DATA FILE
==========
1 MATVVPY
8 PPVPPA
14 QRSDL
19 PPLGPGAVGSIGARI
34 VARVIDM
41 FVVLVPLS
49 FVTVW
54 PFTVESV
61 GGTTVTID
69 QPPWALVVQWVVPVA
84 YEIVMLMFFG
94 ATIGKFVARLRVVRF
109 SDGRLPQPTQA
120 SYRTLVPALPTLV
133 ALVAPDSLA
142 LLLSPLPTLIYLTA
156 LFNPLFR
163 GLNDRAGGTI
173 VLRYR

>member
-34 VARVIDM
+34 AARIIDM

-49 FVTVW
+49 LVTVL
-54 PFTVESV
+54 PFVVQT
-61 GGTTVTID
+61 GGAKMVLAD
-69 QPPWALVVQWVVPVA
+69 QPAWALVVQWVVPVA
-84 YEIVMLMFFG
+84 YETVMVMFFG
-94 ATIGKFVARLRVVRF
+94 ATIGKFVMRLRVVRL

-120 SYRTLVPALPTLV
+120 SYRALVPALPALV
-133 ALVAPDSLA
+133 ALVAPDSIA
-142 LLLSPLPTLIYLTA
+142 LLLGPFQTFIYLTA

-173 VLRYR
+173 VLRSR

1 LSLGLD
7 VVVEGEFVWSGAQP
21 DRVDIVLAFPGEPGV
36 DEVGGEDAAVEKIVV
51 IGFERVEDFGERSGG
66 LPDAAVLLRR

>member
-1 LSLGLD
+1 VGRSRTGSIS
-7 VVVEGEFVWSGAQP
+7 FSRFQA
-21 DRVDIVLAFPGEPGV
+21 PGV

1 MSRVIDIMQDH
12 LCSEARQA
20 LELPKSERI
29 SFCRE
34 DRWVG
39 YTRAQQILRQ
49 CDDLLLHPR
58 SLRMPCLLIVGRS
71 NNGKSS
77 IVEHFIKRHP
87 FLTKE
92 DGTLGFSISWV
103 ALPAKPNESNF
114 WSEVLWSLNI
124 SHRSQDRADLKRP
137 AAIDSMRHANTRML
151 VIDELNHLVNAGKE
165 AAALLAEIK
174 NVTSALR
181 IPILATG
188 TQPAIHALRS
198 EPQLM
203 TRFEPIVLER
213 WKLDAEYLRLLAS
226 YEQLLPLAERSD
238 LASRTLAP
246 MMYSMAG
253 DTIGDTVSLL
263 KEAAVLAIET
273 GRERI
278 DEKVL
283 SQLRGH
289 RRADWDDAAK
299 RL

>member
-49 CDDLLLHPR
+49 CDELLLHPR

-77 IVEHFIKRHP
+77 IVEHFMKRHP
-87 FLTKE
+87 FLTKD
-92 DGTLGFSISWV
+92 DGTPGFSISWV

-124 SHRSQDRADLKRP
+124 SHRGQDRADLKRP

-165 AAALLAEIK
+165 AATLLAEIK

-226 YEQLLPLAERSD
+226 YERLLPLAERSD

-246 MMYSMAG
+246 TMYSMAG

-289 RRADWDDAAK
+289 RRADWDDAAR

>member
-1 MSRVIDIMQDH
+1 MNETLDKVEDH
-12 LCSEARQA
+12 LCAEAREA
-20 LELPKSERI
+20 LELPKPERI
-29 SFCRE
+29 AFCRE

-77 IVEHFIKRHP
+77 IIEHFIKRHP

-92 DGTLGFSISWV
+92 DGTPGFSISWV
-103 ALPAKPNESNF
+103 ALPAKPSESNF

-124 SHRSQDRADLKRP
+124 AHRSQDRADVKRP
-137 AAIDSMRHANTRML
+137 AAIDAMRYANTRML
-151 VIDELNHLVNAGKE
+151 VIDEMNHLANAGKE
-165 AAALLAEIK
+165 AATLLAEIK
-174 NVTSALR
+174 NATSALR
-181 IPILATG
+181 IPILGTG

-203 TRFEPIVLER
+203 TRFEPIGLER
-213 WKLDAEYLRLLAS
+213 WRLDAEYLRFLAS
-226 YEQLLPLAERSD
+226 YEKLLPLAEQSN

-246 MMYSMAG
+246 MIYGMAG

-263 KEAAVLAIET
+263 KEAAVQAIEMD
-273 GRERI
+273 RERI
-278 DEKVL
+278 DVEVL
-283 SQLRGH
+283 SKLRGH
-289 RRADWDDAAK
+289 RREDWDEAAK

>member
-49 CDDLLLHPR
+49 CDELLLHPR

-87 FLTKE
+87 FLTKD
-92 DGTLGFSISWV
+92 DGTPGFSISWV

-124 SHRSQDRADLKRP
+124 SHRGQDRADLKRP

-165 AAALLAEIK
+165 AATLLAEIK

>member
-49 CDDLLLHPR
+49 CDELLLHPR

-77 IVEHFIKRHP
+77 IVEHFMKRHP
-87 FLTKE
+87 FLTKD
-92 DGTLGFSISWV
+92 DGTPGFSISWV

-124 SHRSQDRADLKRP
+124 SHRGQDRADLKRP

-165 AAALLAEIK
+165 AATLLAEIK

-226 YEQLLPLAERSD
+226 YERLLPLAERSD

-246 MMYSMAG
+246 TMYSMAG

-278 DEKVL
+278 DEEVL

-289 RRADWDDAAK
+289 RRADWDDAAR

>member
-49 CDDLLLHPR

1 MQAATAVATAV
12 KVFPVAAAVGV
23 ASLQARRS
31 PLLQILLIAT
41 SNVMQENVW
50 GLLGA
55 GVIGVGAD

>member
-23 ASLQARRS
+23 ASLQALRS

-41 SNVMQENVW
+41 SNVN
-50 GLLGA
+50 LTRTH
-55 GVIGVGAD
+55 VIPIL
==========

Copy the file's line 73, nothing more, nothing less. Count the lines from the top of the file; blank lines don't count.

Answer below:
165 AAALLAEIK